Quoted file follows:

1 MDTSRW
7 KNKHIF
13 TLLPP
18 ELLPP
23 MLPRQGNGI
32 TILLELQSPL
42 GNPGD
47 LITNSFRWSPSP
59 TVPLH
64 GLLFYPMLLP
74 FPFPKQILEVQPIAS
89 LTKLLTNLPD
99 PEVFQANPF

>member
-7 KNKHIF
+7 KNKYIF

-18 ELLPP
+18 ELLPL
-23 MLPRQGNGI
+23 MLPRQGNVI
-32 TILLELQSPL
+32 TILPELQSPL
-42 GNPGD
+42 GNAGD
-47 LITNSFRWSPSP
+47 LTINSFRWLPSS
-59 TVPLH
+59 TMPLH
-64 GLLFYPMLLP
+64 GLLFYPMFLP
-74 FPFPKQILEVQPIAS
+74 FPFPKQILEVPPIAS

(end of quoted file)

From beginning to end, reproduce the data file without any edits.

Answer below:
1 MDTSRW
7 KNKHIF
13 TLLPP
18 ELLPP
23 MLPRQGNGI
32 TILLELQSPL
42 GNPGD
47 LITNSFRWSPSP
59 TVPLH
64 GLLFYPMLLP
74 FPFPKQILEVQPIAS
89 LTKLLTNLPD
99 PEVFQANPF

>member
-7 KNKHIF
+7 KNKYIF

-18 ELLPP
+18 ELLPL
-23 MLPRQGNGI
+23 MLPRQGNVI
-32 TILLELQSPL
+32 TILPELQSPL
-42 GNPGD
+42 GNAGD
-47 LITNSFRWSPSP
+47 LTINSFRWLPSS
-59 TVPLH
+59 TMPLH
-64 GLLFYPMLLP
+64 GLLFYPMFLP
-74 FPFPKQILEVQPIAS
+74 FPFPKQILEVPPIAS